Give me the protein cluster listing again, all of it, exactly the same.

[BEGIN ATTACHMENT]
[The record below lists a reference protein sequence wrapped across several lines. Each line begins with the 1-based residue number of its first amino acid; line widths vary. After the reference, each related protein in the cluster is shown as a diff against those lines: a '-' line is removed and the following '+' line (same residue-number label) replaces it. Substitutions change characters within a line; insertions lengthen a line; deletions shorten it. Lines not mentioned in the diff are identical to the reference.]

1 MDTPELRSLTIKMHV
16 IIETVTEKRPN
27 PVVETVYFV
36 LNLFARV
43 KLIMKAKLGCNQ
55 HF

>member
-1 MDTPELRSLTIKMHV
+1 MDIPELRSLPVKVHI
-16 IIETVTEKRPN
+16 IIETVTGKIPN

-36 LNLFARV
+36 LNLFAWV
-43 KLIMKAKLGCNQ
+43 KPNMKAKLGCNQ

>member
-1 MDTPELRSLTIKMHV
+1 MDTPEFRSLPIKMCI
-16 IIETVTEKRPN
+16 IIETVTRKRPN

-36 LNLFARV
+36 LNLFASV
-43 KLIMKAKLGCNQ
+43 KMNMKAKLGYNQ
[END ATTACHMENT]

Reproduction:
[The record below lists a reference protein sequence wrapped across several lines. Each line begins with the 1-based residue number of its first amino acid; line widths vary. After the reference, each related protein in the cluster is shown as a diff against those lines: a '-' line is removed and the following '+' line (same residue-number label) replaces it. Substitutions change characters within a line; insertions lengthen a line; deletions shorten it. Lines not mentioned in the diff are identical to the reference.]

1 MDTPELRSLTIKMHV
16 IIETVTEKRPN
27 PVVETVYFV
36 LNLFARV
43 KLIMKAKLGCNQ
55 HF

>member
-1 MDTPELRSLTIKMHV
+1 MDIPELRSLPVKVHI
-16 IIETVTEKRPN
+16 IIETVTGKIPN

-36 LNLFARV
+36 LNLFAWV
-43 KLIMKAKLGCNQ
+43 KPNMKAKLGCNQ

>member
-1 MDTPELRSLTIKMHV
+1 MDTPEFRSLPIKMCI
-16 IIETVTEKRPN
+16 IIETVTRKRPN

-36 LNLFARV
+36 LNLFASV
-43 KLIMKAKLGCNQ
+43 KMNMKAKLGYNQ